Abigail_2_small
After the encounter, I felt the need to compile this list:

Why I love Abigail Ahern:

1. Abigail sets design trends and refuses to follow them. She loves to push the boundaries and throws the interior design ‘rule book’ out the window when it comes to making standout spaces

2. She believes decorating can change lives, and fosters an eclectic style where nothing matches but everything works perfectly together

3. She says the word ‘bonkers’ a lot

4. She appreciates the open-plan design and white and neutral palette associated with the typical Australian home but is determined to coax us over to the ‘dark side’ and encourage us to embrace a personalised, colour-rich space, too

Abigail_6_small
5. Abigail is adamant you can decorate for less, and openly notes that style has nothing to do with money. Throughout Decorating with Style she’s not afraid to show off her own home that features antique finds, IKEA rugs, homemade decoupage side table and more

6. She boasts a fun and funky personality that you want to have around all the time

7. She detests that the styling and interiors industry can often get ‘snooty’ and is all about promoting a ‘have fun and follow your heart’ approach to design.

Lighting

Lamps designed by Abigail Ahern

Bedroom

Abigail_4_4_small

Her new book, Decorating with Style (released in Aus 8 weeks before any other country ‘cause she loves us!) encourages a ‘no rules’ approach to decorating your home with easy ideas and an array of eye-candy inspiration.

atelierabigailahern.com
abigailahern.wordpress.com

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Designer Rugs announces Dinosaur Designs Studio rug collection

We love checking out what design collaborations the duo behind Designer Rugs will commit to next! We shared their rug results with fashion hierarchy Easton Pearson here, and now we’re excited to showcase their latest release with Dinosaur Designs. (We’re a little Dinosaur Designs ob-sessed here!) This is the third time the rug company has fused its creative prowess with the homewares and jewellery label, developing six new designs that add a fresh twist to its previous collection.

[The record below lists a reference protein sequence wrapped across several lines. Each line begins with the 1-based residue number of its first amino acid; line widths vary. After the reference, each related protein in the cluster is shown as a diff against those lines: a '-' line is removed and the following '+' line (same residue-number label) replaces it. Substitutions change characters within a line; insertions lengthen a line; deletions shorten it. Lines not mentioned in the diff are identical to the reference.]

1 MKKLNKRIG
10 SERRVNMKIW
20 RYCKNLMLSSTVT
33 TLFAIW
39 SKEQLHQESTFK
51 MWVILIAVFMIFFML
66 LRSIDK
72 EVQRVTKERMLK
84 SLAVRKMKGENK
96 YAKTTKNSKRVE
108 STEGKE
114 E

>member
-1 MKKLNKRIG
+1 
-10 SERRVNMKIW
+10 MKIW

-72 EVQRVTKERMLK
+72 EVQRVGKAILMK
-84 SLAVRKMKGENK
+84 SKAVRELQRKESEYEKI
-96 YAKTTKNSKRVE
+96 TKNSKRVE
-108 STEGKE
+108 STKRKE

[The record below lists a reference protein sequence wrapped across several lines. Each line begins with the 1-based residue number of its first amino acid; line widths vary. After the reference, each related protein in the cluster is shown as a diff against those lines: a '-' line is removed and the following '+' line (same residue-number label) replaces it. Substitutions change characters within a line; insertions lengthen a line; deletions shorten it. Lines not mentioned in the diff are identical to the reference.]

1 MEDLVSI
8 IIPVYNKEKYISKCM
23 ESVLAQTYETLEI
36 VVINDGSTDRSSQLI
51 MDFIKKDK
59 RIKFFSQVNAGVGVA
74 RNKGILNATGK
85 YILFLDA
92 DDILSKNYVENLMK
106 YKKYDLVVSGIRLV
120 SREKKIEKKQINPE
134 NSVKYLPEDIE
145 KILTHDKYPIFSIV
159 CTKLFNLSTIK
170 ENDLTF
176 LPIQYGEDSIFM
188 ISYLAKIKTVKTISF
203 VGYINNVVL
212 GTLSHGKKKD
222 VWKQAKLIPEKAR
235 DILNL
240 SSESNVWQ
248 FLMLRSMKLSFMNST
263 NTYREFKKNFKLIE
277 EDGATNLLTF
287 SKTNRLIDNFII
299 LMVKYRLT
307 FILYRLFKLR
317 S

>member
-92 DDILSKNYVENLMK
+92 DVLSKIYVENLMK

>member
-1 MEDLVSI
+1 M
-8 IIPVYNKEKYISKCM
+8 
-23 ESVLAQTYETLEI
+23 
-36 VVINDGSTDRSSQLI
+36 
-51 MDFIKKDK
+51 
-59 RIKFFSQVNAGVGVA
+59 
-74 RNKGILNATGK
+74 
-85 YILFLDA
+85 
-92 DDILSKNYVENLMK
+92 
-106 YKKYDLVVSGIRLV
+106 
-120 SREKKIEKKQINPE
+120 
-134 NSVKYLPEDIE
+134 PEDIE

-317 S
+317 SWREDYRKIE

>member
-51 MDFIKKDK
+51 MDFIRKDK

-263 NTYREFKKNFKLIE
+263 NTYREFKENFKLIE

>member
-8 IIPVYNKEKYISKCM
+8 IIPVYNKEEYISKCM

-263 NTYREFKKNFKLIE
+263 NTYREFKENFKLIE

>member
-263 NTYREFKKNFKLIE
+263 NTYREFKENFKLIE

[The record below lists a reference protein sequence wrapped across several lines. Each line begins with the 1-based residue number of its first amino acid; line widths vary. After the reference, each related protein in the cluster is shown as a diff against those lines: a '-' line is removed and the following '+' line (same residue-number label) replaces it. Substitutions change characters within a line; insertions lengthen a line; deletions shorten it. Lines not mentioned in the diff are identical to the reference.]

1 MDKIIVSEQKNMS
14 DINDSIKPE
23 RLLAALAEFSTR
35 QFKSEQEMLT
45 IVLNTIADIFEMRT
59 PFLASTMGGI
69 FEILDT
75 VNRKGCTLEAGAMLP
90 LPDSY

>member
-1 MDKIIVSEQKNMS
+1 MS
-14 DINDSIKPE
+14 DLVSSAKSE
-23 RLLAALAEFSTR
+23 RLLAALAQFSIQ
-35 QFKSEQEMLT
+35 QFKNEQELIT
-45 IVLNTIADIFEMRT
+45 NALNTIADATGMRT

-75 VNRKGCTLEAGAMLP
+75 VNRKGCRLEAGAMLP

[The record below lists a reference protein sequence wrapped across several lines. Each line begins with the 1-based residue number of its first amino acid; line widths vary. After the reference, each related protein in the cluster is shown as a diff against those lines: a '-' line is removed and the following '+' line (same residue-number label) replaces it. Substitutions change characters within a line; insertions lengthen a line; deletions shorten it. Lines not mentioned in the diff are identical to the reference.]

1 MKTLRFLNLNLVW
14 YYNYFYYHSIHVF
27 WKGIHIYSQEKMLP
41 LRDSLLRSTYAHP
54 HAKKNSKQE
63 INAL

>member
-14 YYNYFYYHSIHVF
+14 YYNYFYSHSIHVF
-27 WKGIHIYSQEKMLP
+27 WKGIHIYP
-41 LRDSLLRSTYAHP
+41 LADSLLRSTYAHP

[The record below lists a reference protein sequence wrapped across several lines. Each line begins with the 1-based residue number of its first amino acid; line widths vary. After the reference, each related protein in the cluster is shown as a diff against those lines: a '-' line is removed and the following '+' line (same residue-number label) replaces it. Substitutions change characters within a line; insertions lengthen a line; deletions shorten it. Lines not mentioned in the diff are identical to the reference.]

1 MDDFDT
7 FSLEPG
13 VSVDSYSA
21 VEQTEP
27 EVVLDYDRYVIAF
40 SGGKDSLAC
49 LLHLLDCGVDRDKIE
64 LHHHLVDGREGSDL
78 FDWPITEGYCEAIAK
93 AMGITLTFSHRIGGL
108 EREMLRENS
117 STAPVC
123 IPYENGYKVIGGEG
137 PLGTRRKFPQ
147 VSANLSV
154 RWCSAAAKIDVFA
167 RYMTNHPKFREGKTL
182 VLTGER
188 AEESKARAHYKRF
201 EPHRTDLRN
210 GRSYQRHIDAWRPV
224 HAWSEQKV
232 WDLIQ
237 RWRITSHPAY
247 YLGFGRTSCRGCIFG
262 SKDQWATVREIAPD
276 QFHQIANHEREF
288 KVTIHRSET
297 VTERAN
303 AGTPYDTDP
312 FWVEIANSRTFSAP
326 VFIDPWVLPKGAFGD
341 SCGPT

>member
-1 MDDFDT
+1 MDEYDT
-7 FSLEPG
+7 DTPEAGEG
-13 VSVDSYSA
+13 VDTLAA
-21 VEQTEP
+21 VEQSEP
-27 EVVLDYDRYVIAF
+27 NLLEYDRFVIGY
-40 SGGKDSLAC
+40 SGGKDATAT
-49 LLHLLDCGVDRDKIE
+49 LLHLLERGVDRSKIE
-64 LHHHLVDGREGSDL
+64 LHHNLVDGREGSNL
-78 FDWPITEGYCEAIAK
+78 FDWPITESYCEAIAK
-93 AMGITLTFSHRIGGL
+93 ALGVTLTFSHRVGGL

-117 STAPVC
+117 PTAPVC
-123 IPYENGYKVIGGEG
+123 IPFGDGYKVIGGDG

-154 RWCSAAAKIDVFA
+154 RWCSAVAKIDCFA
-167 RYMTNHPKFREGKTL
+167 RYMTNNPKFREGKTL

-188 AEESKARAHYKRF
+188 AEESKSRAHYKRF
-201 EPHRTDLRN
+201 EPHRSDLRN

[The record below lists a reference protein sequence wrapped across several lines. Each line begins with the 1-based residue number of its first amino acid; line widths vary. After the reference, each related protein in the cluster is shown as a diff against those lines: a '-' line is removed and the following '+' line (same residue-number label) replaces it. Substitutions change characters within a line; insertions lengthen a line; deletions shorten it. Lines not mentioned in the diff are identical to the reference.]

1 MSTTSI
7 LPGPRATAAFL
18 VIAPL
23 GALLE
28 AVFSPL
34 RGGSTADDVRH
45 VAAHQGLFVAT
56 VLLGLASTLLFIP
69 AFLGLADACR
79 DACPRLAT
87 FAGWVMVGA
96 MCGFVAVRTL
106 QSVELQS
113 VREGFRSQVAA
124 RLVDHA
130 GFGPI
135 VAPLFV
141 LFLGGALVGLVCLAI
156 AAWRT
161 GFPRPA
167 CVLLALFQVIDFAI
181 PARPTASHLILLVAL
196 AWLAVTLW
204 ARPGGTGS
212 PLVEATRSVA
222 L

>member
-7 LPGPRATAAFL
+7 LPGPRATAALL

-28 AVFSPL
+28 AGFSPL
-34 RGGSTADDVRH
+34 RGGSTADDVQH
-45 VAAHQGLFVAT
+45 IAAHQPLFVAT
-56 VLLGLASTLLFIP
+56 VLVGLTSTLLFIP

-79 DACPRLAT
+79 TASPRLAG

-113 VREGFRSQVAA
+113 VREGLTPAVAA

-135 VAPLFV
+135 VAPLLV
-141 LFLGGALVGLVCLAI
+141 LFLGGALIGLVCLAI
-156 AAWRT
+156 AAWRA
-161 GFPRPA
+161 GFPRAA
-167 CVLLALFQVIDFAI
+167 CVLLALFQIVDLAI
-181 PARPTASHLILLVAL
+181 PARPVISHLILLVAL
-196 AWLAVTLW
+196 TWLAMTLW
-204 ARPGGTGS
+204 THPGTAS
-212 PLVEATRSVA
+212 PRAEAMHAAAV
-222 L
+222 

Wink Rug

Wink Rug

The Studio collection is quintessentially Dinosaur Designs and plays with rhythms in line, shape, colour and tone. “We wanted to draw on big planes of colour with this series and work from a really warm palette to a very cool blue palette. Despite the striking individuality of each piece, the collection works as a family – when you view it in its entirety, you can see how each works together,” says Louise Olsen of Dinosaur Designs. The collection is now available in Designer Rugs showrooms nationally.

Moon Rug

Moon Rug

Glow  Rug

Glow Rug

Orbit  Rug

Orbit Rug

Carve Rug

Carve Rug

designerrugs.com.au
dinosaurdesigns.com.au

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July’s most popular posts

Fashion and design take gold in the race for July’s top posts on Ed & Ruby. For those that missed out, here are the favourite reads for the month of July. Enjoy!

1.We shared details of the highly anticipated collaboration between Nike Skateboarding and Levi’s. The collection is a mixture of sneakers and apparel, featuring an updated version of the popular Levi’s 511 Skinny.

2. The Minimalist is one of our latest online obsessions, so we caught up with owner, stylist and blogger, Leah Robins, to learn more about her eye-catching collection of designer homewares for those that relish a minimal décor with a pop of colour! We got Leah’s opinion on the Australian design scene and the details of her latest ventures. 

3. Photographic artist, Cate Legnoverde, shares her vintage inspired art with us. In this interview, we discovered her inspirations and invaluable advice for up and coming Aussie artists.

Nike SB x Levi’s Collection

The Minimalist Store

Cate Legnoverde

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Interview: Leah Robins, The Minimalist Store